Instead of finding our own ways to be unique, we copy other people’s behaviors. But in that, we feel unsatisfied too.
“Well, Mary and John did this two years ago. I guess it’s not too big of a deal.”
How to Cope with FOMO and Envy?
First off, recognize their grip.
Notice that you have experienced either or both.
Being honest with yourself is where you can begin.
Reflect on your own experience to observe:
- When do you usually feel FOMO or envy?
For example, you may feel FOMO and/or envy in situations where you consider yourselves less experienced than other swingers, right after taking a long(er) break from swinging while trying to cope with personal insecurities or working through relationship challenges.
- What are the behaviors these feelings provoke?
You may feel impatient and want to get to as many activities as possible. You may be cramming your schedule with parties or spending too much time chatting online with other swingers trying to set up dates. You may push your partner to do more than they are comfortable with.
- How do you feel after these feelings fade?
For example, you may notice exhaustion, restlessness, or boredom.
- What effects does this have on my relationship?
For example, you may press each other to get out of your comfort zone. You may spend more time discussing other couples than discussing ways to enhance your relationship.
Notice how you get stuck in the hedonic hamster wheel. This awareness of the loop you get caught in can help you get out of it. Increasing self- and relational awareness can help you identify and address the traps of FOMO and envy.
Here are a few ideas on how to support the process of removing yourselves from the grip of FOMO and envy:
- Be mindfully present.
Focus on experiencing the moments as they are happening. Bring awareness to your current choices and allow yourself to put other plans on hold. While you are at one party, don’t talk or plan the next one. While you are having sex, notice your partner’s beauty, savor the experience, and bring more excitement and energy into it.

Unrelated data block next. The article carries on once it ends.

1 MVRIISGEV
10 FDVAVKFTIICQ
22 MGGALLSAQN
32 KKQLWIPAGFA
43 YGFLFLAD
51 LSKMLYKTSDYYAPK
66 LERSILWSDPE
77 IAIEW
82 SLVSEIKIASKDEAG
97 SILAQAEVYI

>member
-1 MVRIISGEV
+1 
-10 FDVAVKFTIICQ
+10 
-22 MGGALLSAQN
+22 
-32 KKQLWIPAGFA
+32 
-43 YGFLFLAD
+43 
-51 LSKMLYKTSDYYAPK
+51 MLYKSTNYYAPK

- Spend more time focusing on each other.
We waste too much time on social comparison. Instead, (re)focus on each other, on the experiences you share, or the things you like about each other. Spend more time pleasing each other and looking into ways to enhance your relationship. Compliment and acknowledge each other more often.
- Celebrate experiences.
Each experience needs celebration. How you celebrate it is up to you–give each other a chance to process it, reflect on it, and understand what felt good. Savor the joy, the experience, and the newly found excitement or pleasure that you brought into your sex life.
- Allow yourselves not to have a plan.
Savor the brainstorming. Don’t rush to make new plans. Embrace the beauty of the opportunities that are in front of you by allowing yourselves to choose consciously. Invest time in understanding what would be the next wonderful thing to try rather than pursuing it for the sake of pursuit.
- Shift focus to gratitude.
FOMO and envy direct focus on inadequacy and unattainability of things. Gratitude is about reminding yourselves about all the good things you have in each other and the relationship.
- Show kindness to others.
We can often be bitter out of envy and unable to celebrate the experiences of others. The kindness we show to other people, acknowledging those attributes and experiences that we find particularly interesting and tempting, can be a perfect antidote.
- Get to know the people you are envious of.
When we are envious, we are likely to think that everything about a person or couple is as perfect as that experience or attribute we covet. The purpose of getting to know them isn’t about destroying the image of perfection (though that can be helpful) but understanding that we all have stories that are far more complex than the singularity of the things our envy leads us to focus on.
Remember that it is the journey that counts.
The lifestyle is not about the milestones you reach. Sexual exploration is not a to-do list.
The lifestyle is about discovering pleasure, getting to know yourself, and enjoying others. It’s about experiencing – not winning, reaching, or having.
If pleasure is fleeting, we cannot afford to waste it. Focus on the moments as they happen and treasure them as part of the process of growing and learning.